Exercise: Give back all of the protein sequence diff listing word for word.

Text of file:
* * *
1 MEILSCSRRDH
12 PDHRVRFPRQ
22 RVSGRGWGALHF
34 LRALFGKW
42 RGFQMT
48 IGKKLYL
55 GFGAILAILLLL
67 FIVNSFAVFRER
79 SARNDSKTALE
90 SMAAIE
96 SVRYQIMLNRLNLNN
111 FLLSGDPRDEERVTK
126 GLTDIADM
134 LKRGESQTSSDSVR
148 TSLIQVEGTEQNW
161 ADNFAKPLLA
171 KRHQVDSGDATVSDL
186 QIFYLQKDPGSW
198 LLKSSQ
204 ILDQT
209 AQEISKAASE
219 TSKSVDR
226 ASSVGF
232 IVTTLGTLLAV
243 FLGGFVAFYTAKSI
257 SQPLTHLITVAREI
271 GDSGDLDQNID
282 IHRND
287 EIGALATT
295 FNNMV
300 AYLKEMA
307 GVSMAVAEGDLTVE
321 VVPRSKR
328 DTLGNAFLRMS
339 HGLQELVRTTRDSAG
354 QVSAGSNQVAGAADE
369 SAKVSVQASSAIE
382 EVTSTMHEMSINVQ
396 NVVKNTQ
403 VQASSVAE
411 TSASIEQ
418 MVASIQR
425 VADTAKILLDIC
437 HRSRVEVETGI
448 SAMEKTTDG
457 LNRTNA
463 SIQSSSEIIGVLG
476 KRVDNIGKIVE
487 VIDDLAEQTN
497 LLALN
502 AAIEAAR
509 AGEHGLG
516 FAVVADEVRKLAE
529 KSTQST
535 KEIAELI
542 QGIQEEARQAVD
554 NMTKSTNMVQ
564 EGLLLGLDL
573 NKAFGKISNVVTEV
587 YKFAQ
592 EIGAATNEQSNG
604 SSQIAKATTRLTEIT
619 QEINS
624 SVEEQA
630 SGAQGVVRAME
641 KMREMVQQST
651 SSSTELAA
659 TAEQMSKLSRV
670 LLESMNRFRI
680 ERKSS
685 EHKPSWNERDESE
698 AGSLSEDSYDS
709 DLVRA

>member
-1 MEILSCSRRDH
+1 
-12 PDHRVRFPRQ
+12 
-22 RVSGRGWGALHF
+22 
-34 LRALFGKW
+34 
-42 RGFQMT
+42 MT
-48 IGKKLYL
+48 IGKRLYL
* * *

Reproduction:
1 MEILSCSRRDH
12 PDHRVRFPRQ
22 RVSGRGWGALHF
34 LRALFGKW
42 RGFQMT
48 IGKKLYL
55 GFGAILAILLLL
67 FIVNSFAVFRER
79 SARNDSKTALE
90 SMAAIE
96 SVRYQIMLNRLNLNN
111 FLLSGDPRDEERVTK
126 GLTDIADM
134 LKRGESQTSSDSVR
148 TSLIQVEGTEQNW
161 ADNFAKPLLA
171 KRHQVDSGDATVSDL
186 QIFYLQKDPGSW
198 LLKSSQ
204 ILDQT
209 AQEISKAASE
219 TSKSVDR
226 ASSVGF
232 IVTTLGTLLAV
243 FLGGFVAFYTAKSI
257 SQPLTHLITVAREI
271 GDSGDLDQNID
282 IHRND
287 EIGALATT
295 FNNMV
300 AYLKEMA
307 GVSMAVAEGDLTVE
321 VVPRSKR
328 DTLGNAFLRMS
339 HGLQELVRTTRDSAG
354 QVSAGSNQVAGAADE
369 SAKVSVQASSAIE
382 EVTSTMHEMSINVQ
396 NVVKNTQ
403 VQASSVAE
411 TSASIEQ
418 MVASIQR
425 VADTAKILLDIC
437 HRSRVEVETGI
448 SAMEKTTDG
457 LNRTNA
463 SIQSSSEIIGVLG
476 KRVDNIGKIVE
487 VIDDLAEQTN
497 LLALN
502 AAIEAAR
509 AGEHGLG
516 FAVVADEVRKLAE
529 KSTQST
535 KEIAELI
542 QGIQEEARQAVD
554 NMTKSTNMVQ
564 EGLLLGLDL
573 NKAFGKISNVVTEV
587 YKFAQ
592 EIGAATNEQSNG
604 SSQIAKATTRLTEIT
619 QEINS
624 SVEEQA
630 SGAQGVVRAME
641 KMREMVQQST
651 SSSTELAA
659 TAEQMSKLSRV
670 LLESMNRFRI
680 ERKSS
685 EHKPSWNERDESE
698 AGSLSEDSYDS
709 DLVRA

>member
-1 MEILSCSRRDH
+1 
-12 PDHRVRFPRQ
+12 
-22 RVSGRGWGALHF
+22 
-34 LRALFGKW
+34 
-42 RGFQMT
+42 MT
-48 IGKKLYL
+48 IGKRLYL